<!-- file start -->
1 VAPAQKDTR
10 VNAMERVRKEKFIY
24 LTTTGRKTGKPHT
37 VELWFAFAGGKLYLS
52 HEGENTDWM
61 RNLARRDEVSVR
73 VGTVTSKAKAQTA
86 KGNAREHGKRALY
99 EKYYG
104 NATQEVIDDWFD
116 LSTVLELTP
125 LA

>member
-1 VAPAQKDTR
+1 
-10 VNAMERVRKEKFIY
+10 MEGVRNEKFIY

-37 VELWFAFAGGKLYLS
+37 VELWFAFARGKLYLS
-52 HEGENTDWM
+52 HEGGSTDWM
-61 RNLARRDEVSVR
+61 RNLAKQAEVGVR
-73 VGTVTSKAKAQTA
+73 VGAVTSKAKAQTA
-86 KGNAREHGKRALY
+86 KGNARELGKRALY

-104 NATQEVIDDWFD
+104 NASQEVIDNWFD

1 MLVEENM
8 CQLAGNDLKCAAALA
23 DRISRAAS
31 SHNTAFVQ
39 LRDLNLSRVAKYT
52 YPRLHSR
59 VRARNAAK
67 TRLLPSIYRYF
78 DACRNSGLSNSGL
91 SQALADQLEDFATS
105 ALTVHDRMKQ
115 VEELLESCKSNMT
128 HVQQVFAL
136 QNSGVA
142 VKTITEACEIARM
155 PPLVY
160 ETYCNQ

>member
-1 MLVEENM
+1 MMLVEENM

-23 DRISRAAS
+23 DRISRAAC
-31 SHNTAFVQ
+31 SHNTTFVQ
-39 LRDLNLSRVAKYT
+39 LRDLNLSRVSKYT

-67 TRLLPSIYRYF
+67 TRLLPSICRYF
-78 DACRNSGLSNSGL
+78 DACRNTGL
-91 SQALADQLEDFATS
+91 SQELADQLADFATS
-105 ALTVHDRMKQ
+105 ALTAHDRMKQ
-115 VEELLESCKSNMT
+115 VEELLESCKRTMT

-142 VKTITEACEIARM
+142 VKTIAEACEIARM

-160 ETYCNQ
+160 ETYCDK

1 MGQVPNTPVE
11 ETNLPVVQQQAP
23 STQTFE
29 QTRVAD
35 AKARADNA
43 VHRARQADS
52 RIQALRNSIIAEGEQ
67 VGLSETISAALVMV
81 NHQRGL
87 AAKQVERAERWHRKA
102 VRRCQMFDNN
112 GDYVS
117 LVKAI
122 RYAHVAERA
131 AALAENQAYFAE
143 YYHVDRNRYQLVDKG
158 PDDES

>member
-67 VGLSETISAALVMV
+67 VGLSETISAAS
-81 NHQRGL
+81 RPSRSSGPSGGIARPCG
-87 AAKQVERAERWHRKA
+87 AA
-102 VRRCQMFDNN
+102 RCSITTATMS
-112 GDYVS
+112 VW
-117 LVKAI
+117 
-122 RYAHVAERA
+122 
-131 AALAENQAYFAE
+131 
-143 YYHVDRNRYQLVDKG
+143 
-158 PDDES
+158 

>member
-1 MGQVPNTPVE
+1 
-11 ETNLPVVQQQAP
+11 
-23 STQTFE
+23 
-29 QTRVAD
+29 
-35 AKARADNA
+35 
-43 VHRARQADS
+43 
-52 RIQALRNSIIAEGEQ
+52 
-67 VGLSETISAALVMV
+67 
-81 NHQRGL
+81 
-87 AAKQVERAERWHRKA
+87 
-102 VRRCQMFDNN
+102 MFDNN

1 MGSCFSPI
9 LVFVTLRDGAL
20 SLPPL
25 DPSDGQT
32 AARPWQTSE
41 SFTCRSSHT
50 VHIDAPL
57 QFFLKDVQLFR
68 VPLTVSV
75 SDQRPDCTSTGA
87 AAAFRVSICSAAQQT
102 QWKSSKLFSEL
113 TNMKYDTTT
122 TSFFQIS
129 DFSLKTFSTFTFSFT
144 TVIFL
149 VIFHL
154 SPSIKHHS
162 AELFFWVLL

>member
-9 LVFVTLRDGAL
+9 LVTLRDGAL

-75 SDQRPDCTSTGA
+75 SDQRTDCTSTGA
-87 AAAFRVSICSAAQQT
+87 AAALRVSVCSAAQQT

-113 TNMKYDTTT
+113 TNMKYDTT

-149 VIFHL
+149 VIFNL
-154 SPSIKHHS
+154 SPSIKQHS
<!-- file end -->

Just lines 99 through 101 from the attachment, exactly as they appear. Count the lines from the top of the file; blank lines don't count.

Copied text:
+117 
-122 RYAHVAERA
+122 